A 100.000 citizens answered the EU consultation on ISDS, among them 121 academics. Some quotes from their submission:
“The Commission’s consultation document is an extraordinary text. On the one hand, the document contains fierce (and, in our opinion, fully justified) criticism of the international investment treaty arbitration regime as it has developed over the last two decades or so in a rapidly expanding number of awards under some 2800 Bilateral Investment Treaties, NAFTA, and the Energy Charter. Both explicitly and implicitly, the document disapproves of widespread expansive interpretations of nearly every provision found in investment treaties: from Most Favored Nation to umbrella clauses, from National Treatment to Fair and Equitable Treatment, from indirect expropriation to threshold issues of corporate nationality. The document also implicitly condemns the investment arbitration community for its failure to police itself adequately in matters of ethics, independence, competence, impartiality, and conflicts of interest. By implication, the document acknowledges that the institutional design of investment arbitration has given rise to reasonable perceptions that the decision-making process is biased against some states and investors as well as various interests of the general public.
And yet, on the other hand, the Commission seems content to entrust to these same actors the vital constitutional task of weighing and balancing the right to regulate of sovereign states and the property rights of foreign investors. This task is one of the most profound roles that can be assigned to any national or international judicial body. The proposed text requires arbitrators to determine whether discriminatory measures are ‘necessary’ in light of the relative importance of the values and interests the measures seek to further; whether the impact of non-discriminatory ‘indirect expropriations’ have a ‘manifestly excessive impact’ on investors in light of the regulatory purpose of these measures; whether other non discriminatory measures amount to arbitrariness or fall short of standards of due process and transparency, and whether prudential regulations are ‘more burdensome than necessary to achieve their aim’. To entrust these decisions to the very actors who have an apparent financial interest in the current situation and moreover remain unaccountable to society at large is a contentious situation. In light of the criticism inherent in the consultation document, not to mention the fundamental concerns of many observers of the system, there seems to be consensus that the regime falls short of the standards required of an institutionally independent and accountable dispute settlement system.”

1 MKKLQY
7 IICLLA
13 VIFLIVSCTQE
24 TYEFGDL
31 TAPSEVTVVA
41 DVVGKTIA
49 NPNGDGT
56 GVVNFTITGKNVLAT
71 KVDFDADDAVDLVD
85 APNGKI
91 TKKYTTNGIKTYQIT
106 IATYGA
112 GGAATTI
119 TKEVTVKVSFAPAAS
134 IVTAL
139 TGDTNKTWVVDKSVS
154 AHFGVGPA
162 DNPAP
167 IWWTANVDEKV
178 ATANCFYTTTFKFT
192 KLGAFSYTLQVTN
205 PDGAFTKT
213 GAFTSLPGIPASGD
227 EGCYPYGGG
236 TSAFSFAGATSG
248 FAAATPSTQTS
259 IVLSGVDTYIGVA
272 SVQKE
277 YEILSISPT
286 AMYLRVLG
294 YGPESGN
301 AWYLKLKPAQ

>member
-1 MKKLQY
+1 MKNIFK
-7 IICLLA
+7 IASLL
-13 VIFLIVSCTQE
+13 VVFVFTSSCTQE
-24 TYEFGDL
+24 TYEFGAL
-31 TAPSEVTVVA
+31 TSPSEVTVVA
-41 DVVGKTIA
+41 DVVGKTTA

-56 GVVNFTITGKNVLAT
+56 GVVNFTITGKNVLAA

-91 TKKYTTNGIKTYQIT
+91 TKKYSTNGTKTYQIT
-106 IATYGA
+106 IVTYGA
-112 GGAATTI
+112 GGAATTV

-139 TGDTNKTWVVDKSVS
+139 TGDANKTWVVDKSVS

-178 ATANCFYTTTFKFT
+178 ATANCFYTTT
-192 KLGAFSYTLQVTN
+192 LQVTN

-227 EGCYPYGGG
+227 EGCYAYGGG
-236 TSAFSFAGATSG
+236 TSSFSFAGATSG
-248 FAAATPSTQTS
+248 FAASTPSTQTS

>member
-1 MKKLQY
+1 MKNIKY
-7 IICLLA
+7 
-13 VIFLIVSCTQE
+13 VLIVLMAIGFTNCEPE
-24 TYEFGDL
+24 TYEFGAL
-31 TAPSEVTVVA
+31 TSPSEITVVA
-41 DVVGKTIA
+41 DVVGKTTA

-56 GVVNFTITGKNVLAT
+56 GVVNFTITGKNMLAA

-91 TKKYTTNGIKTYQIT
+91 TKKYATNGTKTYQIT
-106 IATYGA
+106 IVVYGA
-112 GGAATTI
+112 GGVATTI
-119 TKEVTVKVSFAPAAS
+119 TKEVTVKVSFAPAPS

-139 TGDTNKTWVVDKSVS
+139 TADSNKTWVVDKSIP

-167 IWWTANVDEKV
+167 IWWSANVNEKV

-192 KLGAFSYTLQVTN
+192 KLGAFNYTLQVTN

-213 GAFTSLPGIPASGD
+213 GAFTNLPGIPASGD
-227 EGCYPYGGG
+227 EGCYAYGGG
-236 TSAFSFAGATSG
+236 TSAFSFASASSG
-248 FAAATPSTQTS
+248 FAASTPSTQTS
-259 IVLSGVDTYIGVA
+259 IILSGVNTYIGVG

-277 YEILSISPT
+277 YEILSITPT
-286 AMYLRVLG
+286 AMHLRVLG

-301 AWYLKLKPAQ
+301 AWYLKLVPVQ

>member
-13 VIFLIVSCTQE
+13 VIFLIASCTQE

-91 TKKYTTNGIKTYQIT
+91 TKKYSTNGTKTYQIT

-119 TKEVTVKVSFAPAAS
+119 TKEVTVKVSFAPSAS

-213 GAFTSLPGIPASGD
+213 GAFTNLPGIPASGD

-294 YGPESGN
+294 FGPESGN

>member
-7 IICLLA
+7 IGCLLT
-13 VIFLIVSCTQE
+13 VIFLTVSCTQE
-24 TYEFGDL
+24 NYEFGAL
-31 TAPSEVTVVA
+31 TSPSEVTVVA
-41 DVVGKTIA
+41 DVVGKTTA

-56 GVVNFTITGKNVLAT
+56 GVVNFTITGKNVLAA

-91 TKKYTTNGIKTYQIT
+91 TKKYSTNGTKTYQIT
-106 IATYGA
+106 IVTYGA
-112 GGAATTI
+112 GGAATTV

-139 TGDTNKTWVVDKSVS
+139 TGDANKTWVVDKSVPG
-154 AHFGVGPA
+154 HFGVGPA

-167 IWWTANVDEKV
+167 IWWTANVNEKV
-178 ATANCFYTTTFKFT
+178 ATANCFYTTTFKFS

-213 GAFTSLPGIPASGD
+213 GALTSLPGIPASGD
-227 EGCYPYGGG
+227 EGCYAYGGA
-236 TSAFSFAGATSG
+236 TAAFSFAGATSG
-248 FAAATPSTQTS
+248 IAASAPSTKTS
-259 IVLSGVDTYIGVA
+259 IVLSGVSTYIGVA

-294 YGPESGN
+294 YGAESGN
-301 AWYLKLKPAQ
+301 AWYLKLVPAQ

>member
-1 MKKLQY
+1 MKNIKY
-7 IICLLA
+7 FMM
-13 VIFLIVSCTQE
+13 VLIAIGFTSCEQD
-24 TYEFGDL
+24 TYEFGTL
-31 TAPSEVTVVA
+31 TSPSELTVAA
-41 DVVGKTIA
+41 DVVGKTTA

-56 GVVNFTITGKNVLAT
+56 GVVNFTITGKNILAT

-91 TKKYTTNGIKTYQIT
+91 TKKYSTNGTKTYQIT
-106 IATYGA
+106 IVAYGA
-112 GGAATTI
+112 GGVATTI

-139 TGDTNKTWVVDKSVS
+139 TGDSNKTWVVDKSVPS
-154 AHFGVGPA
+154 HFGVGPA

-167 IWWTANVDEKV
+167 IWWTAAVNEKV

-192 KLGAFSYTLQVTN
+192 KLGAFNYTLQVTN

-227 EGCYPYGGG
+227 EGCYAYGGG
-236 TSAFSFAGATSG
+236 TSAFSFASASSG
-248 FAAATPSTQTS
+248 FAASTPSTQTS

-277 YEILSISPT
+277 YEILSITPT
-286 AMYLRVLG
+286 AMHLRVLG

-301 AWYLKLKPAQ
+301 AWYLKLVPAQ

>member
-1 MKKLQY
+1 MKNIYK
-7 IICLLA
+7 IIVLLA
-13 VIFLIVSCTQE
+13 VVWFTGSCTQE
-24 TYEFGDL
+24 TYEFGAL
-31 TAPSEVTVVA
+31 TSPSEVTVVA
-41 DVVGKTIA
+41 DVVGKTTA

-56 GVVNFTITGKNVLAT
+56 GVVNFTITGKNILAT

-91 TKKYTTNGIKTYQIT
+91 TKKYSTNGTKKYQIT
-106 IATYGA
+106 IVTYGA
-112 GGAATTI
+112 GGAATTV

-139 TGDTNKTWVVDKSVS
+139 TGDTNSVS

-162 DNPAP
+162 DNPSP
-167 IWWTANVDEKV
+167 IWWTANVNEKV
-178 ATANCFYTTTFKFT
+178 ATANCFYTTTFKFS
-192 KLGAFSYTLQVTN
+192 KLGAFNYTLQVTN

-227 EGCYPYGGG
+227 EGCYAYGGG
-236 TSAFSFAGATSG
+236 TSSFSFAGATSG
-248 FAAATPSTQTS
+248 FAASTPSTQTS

On the right to regulate:
The approach “[f]ails to protect the ‘right to regulate’ as a general right of states alongside the many elaborate rights and protections of foreign investors, let alone as a component of the FET and Expropriation standards”. ” By its omissions, the consultation text actually confirms boldly that the right to regulate has not been affirmed and preserved, by a clear and unequivocal statement of the right, alongside the rights and protections of foreign investors.”
On protecting public funds in a sovereign debt crisis:
“In light of the social misery and hardship the sovereign debt crisis has brought, it requires little discussion to conclude that the mere thought of speculative investors in government bonds seeking damages before investment arbitration Tribunals is utterly unacceptable.”
Now does no one spot the contradiction? “In light of the social misery and hardship the sovereign debt crisis has brought …” and “[f]ails to protect the ‘right to regulate’ as a general right of states …” – so, these intellectuals are arguing that the states who caused the sovereign (that’s them!) debt crisis should regulate others if they can’t even regulate themselves? Very odd and maybe explainable by the fact, that scientists are largely on sovereign states’ payrolls …